ANI Photo | Study predicts distribution of molecules using MXene magnetoresistance property

Researchers have created a method to anticipate the distribution of molecules on the surface using the magnetoresistance feature of MXene.
This technique makes it possible to detect the molecular distribution of MXene with a straightforward measurement, providing quality control in the manufacturing process and, ultimately, opening the door to hitherto impractical mass production.
MXene is a two-dimensional nanomaterial with alternating layers of metal and carbon that exhibits strong electrical conductivity and may be mixed with different metal compounds. As a result, it can be used in a variety of sectors, including semiconductors, electronic devices, and sensors.
Knowing the type and quantity of molecules covered on the surface of MXene is crucial for its effective use; if the molecules are fluorine, the material’s electrical conductivity and effectiveness as an electromagnetic wave shield both diminish.
However, even with a high-performance electron microscope, it takes several days to analyse the molecules on the surface because it is just 1 nm (nanometer – billionth of a metre) thick, making mass production up to now impractical.
The research team developed a two-dimensional material property prediction program based on the idea that electrical conductivity or magnetic properties change depending on the molecules attached to the surface.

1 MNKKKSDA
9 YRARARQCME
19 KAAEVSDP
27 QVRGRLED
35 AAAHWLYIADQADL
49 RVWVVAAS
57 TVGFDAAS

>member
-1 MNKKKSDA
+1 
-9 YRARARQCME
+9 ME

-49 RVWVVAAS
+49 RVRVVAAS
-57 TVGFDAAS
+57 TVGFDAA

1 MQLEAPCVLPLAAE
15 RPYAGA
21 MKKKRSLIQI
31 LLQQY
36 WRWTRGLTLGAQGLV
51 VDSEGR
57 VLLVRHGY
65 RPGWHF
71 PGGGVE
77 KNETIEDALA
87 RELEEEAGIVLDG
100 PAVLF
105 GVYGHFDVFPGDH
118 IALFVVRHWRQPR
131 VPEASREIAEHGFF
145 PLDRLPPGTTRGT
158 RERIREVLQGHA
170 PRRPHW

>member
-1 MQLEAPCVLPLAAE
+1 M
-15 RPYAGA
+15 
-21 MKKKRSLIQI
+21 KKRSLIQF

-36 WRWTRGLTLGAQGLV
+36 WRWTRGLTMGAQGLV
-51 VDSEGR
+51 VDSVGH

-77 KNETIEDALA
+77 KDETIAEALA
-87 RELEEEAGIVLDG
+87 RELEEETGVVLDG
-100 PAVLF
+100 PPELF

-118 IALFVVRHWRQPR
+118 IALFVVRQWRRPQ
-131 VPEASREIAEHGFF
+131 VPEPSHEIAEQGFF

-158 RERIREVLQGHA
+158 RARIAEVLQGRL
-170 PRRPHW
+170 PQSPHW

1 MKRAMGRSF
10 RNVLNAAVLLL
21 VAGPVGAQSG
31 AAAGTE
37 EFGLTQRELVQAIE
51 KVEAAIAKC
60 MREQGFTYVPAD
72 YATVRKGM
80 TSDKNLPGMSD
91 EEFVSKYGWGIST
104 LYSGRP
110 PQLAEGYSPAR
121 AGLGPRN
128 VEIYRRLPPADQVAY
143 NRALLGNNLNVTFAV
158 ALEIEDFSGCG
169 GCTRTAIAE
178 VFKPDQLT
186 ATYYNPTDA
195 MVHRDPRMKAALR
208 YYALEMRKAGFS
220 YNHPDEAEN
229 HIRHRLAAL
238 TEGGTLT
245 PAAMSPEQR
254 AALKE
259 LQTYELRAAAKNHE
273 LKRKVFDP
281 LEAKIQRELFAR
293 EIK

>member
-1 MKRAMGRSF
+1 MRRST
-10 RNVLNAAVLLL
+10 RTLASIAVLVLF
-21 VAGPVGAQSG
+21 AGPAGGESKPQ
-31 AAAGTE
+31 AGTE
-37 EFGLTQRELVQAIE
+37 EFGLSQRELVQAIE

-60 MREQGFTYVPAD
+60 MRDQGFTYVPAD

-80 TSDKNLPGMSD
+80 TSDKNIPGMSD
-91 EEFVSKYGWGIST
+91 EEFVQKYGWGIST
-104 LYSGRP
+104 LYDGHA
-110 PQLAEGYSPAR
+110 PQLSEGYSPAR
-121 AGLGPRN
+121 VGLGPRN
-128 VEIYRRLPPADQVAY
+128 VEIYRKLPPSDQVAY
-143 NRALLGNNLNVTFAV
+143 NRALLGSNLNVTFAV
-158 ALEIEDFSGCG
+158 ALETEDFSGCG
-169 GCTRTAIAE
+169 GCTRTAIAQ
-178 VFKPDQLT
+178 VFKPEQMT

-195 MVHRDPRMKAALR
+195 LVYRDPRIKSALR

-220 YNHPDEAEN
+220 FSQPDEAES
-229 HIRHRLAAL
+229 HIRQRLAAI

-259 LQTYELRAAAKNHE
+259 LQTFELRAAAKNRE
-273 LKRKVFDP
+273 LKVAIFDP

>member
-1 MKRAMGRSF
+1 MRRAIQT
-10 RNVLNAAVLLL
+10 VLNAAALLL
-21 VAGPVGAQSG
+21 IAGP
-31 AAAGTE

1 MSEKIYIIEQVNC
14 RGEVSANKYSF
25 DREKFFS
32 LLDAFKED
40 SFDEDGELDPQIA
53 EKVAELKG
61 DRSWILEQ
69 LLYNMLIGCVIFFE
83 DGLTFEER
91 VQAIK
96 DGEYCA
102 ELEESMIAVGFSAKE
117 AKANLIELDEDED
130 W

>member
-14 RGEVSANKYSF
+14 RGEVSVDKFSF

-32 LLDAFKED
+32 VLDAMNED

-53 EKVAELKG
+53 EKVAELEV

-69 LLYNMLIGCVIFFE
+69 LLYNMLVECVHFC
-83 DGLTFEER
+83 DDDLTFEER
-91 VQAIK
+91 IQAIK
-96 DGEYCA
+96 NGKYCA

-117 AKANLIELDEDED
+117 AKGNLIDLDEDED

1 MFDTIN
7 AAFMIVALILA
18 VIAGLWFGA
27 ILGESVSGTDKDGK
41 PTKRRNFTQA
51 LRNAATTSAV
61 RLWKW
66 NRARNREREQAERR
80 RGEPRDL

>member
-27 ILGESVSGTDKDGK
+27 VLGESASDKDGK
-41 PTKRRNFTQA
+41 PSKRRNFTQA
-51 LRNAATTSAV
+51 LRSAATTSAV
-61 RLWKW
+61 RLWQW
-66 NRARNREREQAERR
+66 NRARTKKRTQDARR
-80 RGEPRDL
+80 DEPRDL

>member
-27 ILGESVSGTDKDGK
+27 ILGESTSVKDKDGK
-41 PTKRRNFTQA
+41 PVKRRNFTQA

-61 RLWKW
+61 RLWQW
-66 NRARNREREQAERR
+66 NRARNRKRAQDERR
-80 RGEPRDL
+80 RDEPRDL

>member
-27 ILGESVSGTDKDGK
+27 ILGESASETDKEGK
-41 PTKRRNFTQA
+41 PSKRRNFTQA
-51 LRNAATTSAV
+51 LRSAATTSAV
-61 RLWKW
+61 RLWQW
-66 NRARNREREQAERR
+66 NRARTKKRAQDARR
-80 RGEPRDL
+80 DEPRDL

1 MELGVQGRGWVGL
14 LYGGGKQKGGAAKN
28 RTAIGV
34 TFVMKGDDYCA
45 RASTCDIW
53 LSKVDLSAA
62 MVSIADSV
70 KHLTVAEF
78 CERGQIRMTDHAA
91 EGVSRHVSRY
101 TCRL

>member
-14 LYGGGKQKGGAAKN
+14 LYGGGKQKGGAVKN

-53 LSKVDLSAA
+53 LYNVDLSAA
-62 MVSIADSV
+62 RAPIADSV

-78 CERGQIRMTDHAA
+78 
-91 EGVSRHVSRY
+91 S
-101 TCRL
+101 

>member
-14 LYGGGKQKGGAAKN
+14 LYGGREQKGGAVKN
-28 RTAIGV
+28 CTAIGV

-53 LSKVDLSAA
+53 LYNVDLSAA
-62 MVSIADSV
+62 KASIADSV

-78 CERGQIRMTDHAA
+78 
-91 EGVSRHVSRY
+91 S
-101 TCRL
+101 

As a result, they calculated the magnetic transport properties of MXene and succeeded in analyzing the type and amount of molecules adsorbed on the surface of MXene at atmospheric pressure and room temperature without any additional devices.
By analyzing the surface of the MXene with the developed property prediction program, it was predicted that the Hall scattering factor, which affects magnetic transport, changes dramatically depending on the type of surface molecules.
The Hall Scattering Factor is a physical constant that describes the charge-carrying properties of semiconductor materials, and the team found that even when the same MXene was prepared, the Hall Scattering Factor had a value of 2.49, the highest for fluorine, 0.5 for oxygen, and 1 for hydroxide, allowing them to analyze the distribution of the molecules.
The Hall scattering coefficient has different applications based on the value of 1. If the value is lower than 1, it can be applied to high-performance transistors, high-frequency generators, high-efficiency sensors, and photodetectors, and if the value is higher than 1, it can be applied to thermoelectric materials and magnetic sensors.
Considering that the size of the maxin is a few nanometers or less, the size of the applicable device and the amount of power required can be dramatically reduced.
“Unlike previous studies that focused on the production and properties of pure MXene, this study is significant in that it provides a new method for  to easily classify manufactured MXene,” said Seung-Cheol Lee, director of IKIST.
“By combining this result with experimental studies, we expect to be able to control the production process of MXene, which will be used to mass produce MXene with uniform quality.” (ANI)

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